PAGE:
application connection. The procedures for bringing up the
   application connection are similar to those of the ICCP connection:
   An application connection between two nodes is up only when both
   nodes have sent and received Application Connect Messages. A PE can
   send a Notification Message to NAK the Application Connect message if
   the application doesn't exist or is not configured for that RG, or if
   the protocol version is not compatible. When a PE receives such a NAK
   notification, it should stop attempting to bring up the application
   connection.

   When an application is stopped on a device or it is no longer
   associated with an RG, it should signal ICCP to trigger sending an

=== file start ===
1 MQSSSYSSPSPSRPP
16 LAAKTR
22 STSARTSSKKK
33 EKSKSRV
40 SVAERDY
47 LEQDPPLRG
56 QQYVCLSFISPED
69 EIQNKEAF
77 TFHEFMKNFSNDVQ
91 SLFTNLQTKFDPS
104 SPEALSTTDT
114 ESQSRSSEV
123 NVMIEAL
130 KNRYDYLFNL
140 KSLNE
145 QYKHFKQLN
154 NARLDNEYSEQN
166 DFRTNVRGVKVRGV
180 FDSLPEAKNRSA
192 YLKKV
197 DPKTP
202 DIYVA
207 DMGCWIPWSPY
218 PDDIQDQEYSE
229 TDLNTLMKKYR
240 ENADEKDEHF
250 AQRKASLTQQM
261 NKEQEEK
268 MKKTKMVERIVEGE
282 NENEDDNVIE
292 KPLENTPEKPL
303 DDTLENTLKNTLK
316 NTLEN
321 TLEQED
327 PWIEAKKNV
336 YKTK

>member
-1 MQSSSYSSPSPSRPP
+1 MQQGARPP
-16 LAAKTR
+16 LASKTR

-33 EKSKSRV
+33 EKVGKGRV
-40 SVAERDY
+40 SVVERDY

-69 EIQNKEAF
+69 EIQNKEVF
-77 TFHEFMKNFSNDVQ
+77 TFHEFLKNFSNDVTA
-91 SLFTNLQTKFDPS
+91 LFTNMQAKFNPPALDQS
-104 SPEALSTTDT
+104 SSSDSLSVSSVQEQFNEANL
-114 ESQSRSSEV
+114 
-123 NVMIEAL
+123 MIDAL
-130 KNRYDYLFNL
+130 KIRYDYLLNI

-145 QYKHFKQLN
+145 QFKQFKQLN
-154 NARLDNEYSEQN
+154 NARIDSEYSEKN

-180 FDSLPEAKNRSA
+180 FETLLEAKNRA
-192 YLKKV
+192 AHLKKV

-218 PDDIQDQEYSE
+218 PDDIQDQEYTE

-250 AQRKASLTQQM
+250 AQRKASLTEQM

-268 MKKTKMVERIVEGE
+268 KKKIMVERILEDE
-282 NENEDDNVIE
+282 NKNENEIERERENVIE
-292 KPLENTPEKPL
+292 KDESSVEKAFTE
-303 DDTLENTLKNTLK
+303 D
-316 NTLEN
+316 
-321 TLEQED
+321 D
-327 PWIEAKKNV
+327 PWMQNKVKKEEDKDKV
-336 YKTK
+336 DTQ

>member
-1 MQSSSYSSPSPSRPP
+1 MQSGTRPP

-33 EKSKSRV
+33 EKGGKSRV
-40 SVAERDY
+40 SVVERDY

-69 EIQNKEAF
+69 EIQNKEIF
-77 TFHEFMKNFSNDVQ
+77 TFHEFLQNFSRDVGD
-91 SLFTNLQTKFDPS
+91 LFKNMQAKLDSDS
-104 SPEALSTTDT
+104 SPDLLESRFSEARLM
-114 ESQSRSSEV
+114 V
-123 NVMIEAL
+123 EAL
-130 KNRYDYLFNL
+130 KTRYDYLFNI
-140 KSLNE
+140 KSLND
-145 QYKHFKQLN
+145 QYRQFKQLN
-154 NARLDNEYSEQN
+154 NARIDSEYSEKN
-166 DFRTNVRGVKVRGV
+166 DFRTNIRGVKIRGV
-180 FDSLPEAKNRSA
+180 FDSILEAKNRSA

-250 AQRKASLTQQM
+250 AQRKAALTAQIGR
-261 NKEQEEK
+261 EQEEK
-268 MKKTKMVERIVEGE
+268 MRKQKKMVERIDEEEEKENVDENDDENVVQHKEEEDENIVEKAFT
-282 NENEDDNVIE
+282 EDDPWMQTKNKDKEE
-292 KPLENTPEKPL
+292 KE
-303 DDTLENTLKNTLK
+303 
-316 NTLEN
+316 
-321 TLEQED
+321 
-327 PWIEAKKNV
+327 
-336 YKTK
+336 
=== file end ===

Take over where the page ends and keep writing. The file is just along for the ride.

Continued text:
Application Disconnect message. This is a unilateral notification to
   the other PEs within an RG, and as such doesn't trigger any response.


5.4. Application Data Transfer

   When an application has information to transfer over ICCP it triggers
   the transmission of an Application Data message. ICCP guarantees in-
   order and loss-less delivery of data. An application may NAK a
   message or a set of one or more TLVs within a message by using the
   Notification Message with NAK TLV. Furthermore, an application may
   implement an ACK mechanism, if deemed required, by defining an
   application-specific TLV to be transported in an Application Data
   message.





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6. ICCP PE Node Failure Detection Mechanism

   ICCP provides its client applications a notification when a remote PE
   that is member of the RG fails. This is used by the client
   applications to trigger failover according to the procedures of the
   employed redundancy protocol on the AC and PW. To that end, ICCP does
   not define its own KeepAlive mechanism for purpose of monitoring the
   health of remote PE nodes, but rather reuses existing fault detection